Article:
We did an informal survey of customers regarding their experiences in sourcing, selecting and adopting an LMS for external training. The overall question was, what kind of information would have made the buying experience easier.
Overwhelmingly, and passionately, they told us that the most challenging part of the LMS buying experience is developing the list of requirements, largely because of the difficultly of recruiting and managing the cross functional team.
Logically, you want a representative from every functional area that touches the LMS to participate in setting the requirements. You will need input from those who use the LMS, use data from the LMS, or manage the technology.
You are tasked with generating the list of requirements and finding an LMS, but it’s likely you don’t have the authority of senior management, even though finding the right LMS is critical to the company.
The coworkers who need to be involved do not feel compelled by the task but burdened by it. It’s not in their job description, doesn’t feel urgent and takes time away from everyday responsibilities.
Moreover, while these other subject matter experts are reluctant, if not loathe to contribute, they will be vocal in the criticism after should the selection of the LMS prove inadequate.
Build the cross functional team that will define the LMS requirements for external training
It takes a village. More appropriately, it takes multi-departmental involvement to develop the requirements for an LMS that will not only satisfy today’s requirements for external training but launch your company into the future.
IT’s involvement is essential. They will provide the requirements related to integration and security, and because they have been involved in many such projects, they will help you to future-proof the requirements or anticipate issues that may arise down the road.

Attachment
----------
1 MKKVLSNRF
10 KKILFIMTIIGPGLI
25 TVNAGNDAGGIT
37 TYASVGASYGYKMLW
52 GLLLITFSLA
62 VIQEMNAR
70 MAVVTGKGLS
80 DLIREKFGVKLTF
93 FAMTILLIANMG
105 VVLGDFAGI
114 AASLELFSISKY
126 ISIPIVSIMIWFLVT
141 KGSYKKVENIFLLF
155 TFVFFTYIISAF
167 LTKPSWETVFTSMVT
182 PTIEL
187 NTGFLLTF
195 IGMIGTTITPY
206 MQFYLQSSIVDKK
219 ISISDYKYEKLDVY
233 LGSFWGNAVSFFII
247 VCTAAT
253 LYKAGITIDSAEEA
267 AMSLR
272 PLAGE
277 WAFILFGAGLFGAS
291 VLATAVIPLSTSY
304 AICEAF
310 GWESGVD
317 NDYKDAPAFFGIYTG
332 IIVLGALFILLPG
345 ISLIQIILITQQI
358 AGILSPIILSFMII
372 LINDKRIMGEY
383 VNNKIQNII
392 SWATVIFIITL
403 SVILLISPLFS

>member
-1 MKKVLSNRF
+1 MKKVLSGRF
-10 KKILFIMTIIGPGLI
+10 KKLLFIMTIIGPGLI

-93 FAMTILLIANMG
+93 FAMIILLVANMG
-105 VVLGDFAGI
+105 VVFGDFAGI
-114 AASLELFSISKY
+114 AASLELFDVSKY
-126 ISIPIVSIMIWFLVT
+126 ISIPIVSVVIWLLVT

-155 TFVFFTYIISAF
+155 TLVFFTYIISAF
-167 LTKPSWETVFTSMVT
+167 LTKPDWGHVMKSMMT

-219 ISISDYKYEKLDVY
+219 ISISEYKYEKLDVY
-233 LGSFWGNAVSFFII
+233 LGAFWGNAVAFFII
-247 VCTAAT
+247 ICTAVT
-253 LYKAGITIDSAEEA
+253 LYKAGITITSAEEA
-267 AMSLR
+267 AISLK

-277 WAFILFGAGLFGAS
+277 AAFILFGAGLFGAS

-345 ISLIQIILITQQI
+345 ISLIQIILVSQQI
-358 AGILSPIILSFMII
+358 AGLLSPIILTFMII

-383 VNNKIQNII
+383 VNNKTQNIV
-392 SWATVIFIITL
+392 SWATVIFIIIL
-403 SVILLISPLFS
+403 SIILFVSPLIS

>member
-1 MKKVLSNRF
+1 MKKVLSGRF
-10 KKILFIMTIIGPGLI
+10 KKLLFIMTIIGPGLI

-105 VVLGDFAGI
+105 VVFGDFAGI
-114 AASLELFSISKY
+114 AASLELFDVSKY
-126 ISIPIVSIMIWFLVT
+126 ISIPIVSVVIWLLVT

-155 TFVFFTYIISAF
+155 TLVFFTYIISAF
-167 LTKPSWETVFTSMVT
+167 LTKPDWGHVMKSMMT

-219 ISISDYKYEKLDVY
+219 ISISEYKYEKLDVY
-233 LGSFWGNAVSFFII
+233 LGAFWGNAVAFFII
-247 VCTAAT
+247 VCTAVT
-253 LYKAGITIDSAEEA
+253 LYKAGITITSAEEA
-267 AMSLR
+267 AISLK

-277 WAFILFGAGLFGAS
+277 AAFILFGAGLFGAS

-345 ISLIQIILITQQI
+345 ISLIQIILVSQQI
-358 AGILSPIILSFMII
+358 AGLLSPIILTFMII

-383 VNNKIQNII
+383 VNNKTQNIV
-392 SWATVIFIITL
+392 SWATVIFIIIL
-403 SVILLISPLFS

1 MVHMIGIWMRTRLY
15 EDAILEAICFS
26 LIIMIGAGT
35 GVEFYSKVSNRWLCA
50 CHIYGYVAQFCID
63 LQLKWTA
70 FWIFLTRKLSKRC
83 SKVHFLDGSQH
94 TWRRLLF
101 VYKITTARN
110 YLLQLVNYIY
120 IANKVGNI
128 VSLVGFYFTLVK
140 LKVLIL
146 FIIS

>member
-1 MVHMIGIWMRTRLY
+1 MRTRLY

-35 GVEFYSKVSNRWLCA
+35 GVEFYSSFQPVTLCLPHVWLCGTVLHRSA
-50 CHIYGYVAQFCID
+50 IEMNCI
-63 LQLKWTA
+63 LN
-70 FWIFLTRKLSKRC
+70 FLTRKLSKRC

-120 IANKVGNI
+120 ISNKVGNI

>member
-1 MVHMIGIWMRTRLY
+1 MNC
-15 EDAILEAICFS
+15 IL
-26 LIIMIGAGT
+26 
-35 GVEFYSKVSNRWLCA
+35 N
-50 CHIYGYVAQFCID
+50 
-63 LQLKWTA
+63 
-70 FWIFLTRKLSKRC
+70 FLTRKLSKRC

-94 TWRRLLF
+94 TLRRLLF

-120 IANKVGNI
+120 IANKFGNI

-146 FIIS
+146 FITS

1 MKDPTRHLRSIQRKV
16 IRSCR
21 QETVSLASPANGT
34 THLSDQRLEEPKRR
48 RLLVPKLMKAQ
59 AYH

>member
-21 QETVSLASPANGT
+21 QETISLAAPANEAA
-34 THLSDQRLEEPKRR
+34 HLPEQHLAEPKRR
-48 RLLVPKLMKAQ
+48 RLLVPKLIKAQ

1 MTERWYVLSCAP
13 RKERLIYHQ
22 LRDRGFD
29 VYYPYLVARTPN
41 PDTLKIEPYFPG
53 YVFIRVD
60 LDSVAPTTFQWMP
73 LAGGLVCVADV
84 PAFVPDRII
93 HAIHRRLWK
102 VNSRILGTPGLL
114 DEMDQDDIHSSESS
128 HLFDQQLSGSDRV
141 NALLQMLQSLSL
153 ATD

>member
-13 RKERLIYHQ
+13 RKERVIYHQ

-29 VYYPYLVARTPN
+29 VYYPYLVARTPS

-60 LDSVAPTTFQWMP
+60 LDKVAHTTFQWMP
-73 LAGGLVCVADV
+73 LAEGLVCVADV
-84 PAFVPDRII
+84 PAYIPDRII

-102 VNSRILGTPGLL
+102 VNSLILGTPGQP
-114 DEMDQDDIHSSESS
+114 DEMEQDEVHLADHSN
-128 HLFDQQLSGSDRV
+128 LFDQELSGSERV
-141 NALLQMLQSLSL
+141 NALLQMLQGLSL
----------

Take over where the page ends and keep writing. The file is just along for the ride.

Of course, you’ll want to involve colleagues in your department, marketing, sales, content development, finance and perhaps HR if the LMS will also be used for employee onboarding and training.
Managing the cross functional team
Gaining the active involvement of the team members is somewhat like pulling teeth. Not because these folks are opposed to the project or the importance of the outcome, but because everyone is stretched to the limit and terrorized by the seemingly unending stream of urgent tasks. Spending time cooperatively building LMS specs is not on the list.
We suggest a carrot and stick approach:
Emphasize the critical nature of the task by communicating the strengths and weaknesses of today’s LMS (or lack thereof) in handling today’s tasks and meeting the corporation’s goals for the future. It is likely that the weaknesses are apparent to all.
Anticipate and communicate how your specific contributions, and a next-generation LMS, can address those weaknesses.
Add that senior management, and their direct boss, is on board with the project and your participation.
Senior management has initiated this process to achieve the company’s strategic goals.
Your boss has signed off on your participation – agreeing that your contribution is critical to success.
Your name will be attached to the requirements submitted to senior management.
In our experience, carrot + stick = skin in the game.
Building the LMS requirements for external training
Eyes open – you, as the leader of this charge, must be proactive, assertive and, at times, be able to see the future. You cannot wait for your teammates to bring you the information. You must do what it takes to build the requirements for the LMS that will drive your professional learning business.
The list that you build will answer these 2 questions:
What do you need the LMS to do today?
What do you want the LMS to do tomorrow?
Powering today's profession learning business
Requirements of the LMS must satisfy 2 audiences: